Vermonters demonstrate resiliency and mental wellness

% of LGBT adults always or usually getting emotional support

76%2016

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Story Behind the Curve

Author: Planning Unit

Last Updated: July 24, 2019


76% of adults who identify as lesbian, gay, bisexual, and transgender responded that they always or usually get emotional support, as compared to 83% of heterosexual and cisgender adults. LGBT adults are significantly less likely to always or usually get emotional support than heterosexual and cisgender adults.

Data for this indicator is combined over several years due to small number of responses. Because of this, we only have baseline data and cannot determine any data trends yet.

Partners

The Health Department understands that to address this issue we need to partner with traditional public health programs and partners, schools, and social agencies, and we also need to build relationships and share decision-making with organizations that are led by or specifically serve groups of Vermonters who experience inequities and have historically held the least power. They are the experts on their own experience and improving health of groups that experience health inequities and health disparities requires effective partnerships with them. 

Some of our current partners include:

What Works

No single approach alone can increase the number of people reporting that they always or usually receive emotional support. Building this requires a multiprong approach involving all levels of the Vermont Prevention Model. In the State Health Improvement Plan we are doing this by investing in programs that promote resilience, connection, and belonging. Some evidence-based approaches include[i]:

  • Individual: crisis lines
  • Relationships: Nurse-Family Partnership (NFP) and early childhood home visiting programs*; mental health first aid; group parenting classes
  • Organizations: youth leadership programs; community centers; Employee Assistance Programs (EAP); Culturally and Linguistically Appropriate Services; affirmative recruitment.
  • Community: activity programs for older adults; community centers; extracurricular activities for school-aged youth*; Open Streets; social media connections with others with shared experiences; participatory budgeting.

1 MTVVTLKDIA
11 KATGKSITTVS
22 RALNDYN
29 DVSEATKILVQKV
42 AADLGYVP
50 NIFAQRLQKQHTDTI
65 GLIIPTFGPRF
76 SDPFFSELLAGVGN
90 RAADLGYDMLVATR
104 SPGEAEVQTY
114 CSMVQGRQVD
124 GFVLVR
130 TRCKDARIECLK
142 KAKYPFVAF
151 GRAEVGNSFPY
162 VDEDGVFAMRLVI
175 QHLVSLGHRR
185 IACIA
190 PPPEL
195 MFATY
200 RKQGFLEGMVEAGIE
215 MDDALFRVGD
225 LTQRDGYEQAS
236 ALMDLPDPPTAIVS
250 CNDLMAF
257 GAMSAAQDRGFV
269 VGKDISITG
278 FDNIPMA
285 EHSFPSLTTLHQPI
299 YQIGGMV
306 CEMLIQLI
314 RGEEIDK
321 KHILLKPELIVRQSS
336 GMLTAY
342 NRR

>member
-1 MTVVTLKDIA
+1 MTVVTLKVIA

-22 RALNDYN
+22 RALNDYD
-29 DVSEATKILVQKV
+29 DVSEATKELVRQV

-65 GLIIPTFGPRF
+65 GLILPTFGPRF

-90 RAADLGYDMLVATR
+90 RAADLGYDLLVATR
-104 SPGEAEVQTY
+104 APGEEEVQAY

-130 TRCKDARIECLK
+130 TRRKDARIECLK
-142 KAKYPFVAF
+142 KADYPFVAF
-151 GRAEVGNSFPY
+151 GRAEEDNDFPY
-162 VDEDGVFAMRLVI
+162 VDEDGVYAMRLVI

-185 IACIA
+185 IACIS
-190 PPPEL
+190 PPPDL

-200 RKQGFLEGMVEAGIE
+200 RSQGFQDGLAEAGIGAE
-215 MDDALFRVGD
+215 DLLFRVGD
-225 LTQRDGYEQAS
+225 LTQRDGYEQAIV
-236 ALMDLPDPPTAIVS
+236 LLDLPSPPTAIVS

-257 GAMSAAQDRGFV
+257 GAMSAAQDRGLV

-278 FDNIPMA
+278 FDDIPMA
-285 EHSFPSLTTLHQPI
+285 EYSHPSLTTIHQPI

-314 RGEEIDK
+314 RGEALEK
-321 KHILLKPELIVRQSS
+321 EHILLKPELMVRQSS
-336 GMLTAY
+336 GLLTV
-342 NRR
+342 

• Policies and Systems: addressing systems of oppression.

*Strategy specifically named in the State Health Improvement Plan. 

Strategy

Naming this as an issue in the State Health Improvement Plan is a first step in creating action. Through the State Health Improvement Plan we aim to build meaningful community engagement, develop equitable programs, policies, and budget; and provide respectful care and services. Developing and strengthening relationships with communities and populations that have been historically oppressed and experience health inequities is an important strategy in this work. Helping the Department of Health, Agency of Human Services, and our partners understand and address structural inequity and the need for trauma-informed care is another important aspect in building organizations that can appropriately address the needs of Vermonters who are LGBTQIA. 

 

Why Is This Important?

Social and emotional support—including living in communities that are cohesive and have social capital—support physical and mental health and serve as protective factors against numerous adverse health outcomes. It can reduce the risk of depression among adults with adverse childhood experiences (ACEs)[i],  improve functioning among people with Chronic Obstructive Pulmonary Disease (COPD)[ii], reduce the likelihood of violent behavior[iii], and support cardiovascular health. Social isolation and loneliness are also linked to behaviors such as overeating and tobacco use among adults and increased risk of illness, mental health problems, and mortality.[iv]

Many in Vermont pride themselves in being welcoming and trying to create welcoming environment to all. Despite this, due to bias, stereotypes, prejudice, and both implicit and explicit homophobia members of the LGBTQIA community do not always feel welcomed, fully accepted, or part of their communities, neighborhoods, workplaces, or healthcare settings.[v] This process of “othering” can lead to stress, isolation, and a lack of social and emotional support. These, in turn, can affect the social conditions in which people live, learn, work, and play, as well as their mental health, physical health, and health behaviors.

Notes on Methodology

Vermont tracks risk behaviors, chronic disease and health status of adults using an annual telephone survey called the Behavioral Risk Factor Surveillance Survey (BRFSS). Vermont participates in the BRFSS along with all other US states and territories with the support of the Centers for Disease Control and Prevention (http://www.healthvermont.gov/health-statistics-vital-records/population-health-surveys-data/brfss). Two years of data are combined for this measure (most recent year is noted in graph) and results are weighted to represent the Vermont adult population (18 or older). The baseline year is 2014, 2016 because the 2014 was the first year the VT BRFSS collected sexual orientation and gender identity demographics, and the emotional and social support question is only asked in even years.

Adults who are LGBT are defined as those who identified as gay, lesbian, bisexual, or transgender. Respondents were excluded from the analysis if they gave an answer of don’t know or not sure. Every other year the BRFSS includes a question asking how often the respondent gets the social and emotional support they need.

Scorecard Result Container Indicator Measure Action Actual Value Target Value Tag S R I P PM A m/d/yy m/d/yyyy